Judge Al-Khidr orders increased security at Skyline apartments

Syracuse, New York – A state Supreme Court judge on Friday ordered former NFL player Tim Green and his son Troy Green to increase security at Skyline apartments in Syracuse.

Judge Green National has ordered the maintenance of security personnel required under the city’s anti-nuisance order after the murder of a 93-year-old woman in the James Street building last year.

The Greens were supposed to increase security in the building, hold quarterly meetings with the building’s tenants’ association, increase door security in the building and add stairwell surveillance cameras.

Court records filed by Syracuse officials show that security remains intermittent, meetings have not taken place and that the Green Party has delayed placing the cameras.

“The only outcome we seek is to provide safe, high-quality housing to residents of Skyline Apartments and the community,” Syracuse Mayor Ben Walsh said in a news release Friday. “The city has fought this battle for years, and we welcome the court’s assistance in holding Green National accountable for its responsibilities as an owner. We will continue to use every available authority and work with partners at the local, state and federal levels to protect Skyline residents.”

An anti-disturbing order would allow the city to file criminal charges against the Greens or take ownership of the property if conditions do not improve. On Tuesday, Walsh said that’s still on the table. But he said his primary goal remains to force the Greens to improve conditions at the property.

The city’s petition came on the heels of state Attorney General Letitia James’ announcement last Thursday that the state would keep a $250,000 payment for failing to fully comply with all agreement requirements with the attorney general’s office.

Read more: New York AG to keep Greens for $250,000 after failing to fix Skyline apartments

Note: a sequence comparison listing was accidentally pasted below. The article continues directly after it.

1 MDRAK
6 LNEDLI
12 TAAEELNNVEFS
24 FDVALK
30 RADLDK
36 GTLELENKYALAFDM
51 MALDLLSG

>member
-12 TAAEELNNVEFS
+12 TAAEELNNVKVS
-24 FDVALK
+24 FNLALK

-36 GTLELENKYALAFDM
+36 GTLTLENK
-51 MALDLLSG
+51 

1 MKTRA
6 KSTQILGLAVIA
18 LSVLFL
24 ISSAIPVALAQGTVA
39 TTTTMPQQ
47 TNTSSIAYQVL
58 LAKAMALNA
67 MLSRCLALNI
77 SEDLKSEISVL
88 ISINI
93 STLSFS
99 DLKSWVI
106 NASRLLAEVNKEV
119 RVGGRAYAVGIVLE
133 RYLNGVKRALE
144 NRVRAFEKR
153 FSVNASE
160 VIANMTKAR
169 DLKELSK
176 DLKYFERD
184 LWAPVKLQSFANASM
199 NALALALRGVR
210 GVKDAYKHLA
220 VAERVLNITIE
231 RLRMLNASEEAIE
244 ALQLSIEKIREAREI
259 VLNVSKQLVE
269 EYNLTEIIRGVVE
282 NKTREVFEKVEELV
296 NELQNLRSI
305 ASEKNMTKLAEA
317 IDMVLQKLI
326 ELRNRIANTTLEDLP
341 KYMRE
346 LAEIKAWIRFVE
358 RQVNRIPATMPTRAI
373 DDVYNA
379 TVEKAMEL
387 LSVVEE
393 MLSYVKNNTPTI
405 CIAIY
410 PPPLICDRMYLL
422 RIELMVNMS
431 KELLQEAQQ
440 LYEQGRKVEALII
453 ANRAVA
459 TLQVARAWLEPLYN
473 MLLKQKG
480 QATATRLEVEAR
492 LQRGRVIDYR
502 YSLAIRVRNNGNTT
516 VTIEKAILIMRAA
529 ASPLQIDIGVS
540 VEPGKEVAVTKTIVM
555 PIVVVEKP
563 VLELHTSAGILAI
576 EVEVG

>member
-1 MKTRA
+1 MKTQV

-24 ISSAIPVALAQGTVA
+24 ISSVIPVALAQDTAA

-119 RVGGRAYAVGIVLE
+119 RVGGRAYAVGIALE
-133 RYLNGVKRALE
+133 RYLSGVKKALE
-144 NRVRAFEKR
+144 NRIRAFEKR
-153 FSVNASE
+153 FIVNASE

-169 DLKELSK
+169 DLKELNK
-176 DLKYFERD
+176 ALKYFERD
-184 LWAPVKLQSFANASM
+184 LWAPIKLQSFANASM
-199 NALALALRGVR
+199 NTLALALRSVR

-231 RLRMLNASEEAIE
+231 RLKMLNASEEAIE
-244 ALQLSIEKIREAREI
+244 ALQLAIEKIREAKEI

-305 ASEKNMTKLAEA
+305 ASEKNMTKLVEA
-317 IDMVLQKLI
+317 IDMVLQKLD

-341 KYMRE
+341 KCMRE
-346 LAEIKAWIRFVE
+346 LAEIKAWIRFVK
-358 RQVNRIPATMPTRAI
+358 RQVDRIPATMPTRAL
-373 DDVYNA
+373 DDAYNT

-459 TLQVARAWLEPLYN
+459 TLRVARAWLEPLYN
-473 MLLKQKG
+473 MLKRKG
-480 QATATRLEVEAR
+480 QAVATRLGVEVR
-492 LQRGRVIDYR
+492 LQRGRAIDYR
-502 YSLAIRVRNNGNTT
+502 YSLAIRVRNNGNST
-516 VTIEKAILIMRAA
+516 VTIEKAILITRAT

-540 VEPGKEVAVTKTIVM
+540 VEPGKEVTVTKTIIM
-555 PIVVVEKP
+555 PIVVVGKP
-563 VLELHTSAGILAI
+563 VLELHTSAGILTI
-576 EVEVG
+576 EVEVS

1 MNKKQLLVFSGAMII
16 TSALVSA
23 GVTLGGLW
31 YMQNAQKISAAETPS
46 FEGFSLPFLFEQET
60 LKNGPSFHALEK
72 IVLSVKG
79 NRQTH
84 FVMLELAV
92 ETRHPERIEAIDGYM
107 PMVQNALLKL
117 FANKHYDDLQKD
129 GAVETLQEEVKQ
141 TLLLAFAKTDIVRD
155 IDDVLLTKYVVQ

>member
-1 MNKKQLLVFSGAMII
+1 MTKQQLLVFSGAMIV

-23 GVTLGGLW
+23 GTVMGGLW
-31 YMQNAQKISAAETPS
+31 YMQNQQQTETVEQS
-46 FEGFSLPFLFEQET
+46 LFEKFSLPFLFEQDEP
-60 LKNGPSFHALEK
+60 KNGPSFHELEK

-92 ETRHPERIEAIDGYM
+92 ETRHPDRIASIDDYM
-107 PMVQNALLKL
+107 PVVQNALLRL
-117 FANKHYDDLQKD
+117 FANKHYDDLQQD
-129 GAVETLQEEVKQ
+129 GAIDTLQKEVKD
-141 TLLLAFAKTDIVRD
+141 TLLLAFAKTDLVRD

Although Green National corrected more than 150 housing violations on its properties during the 60-day compliance period, the AG has documented many ongoing violations.

Troy Green, who owns the property with his father, former NFL player Tim Green, said in January that they have a buyer for the building. Four months later, the building has not yet been sold.

Walsh expressed doubts on Tuesday about the potential buyer, saying “we’ll believe him when we see him.”

Green said he could not comment on the court filing by the city due to a contract with the potential buyer.

“I still feel good about it,” Green said of the sale.

Syracuse police documented eight times a month that fewer than two security guards were at the front desk at Skyline apartments, the number required under a nuisance agreement.

The first complaints came from tenants, who said the guards working for Alpha Security – the company the Greens contracted with – regularly quit their jobs.

Emails between city officials and the Greens show that tenants informed city officials of the issues as early as April 11.

Tenant Larry Fuller later stated, “For my own safety and due to the security concerns that exist at Skyline, I don’t leave my apartment very often.”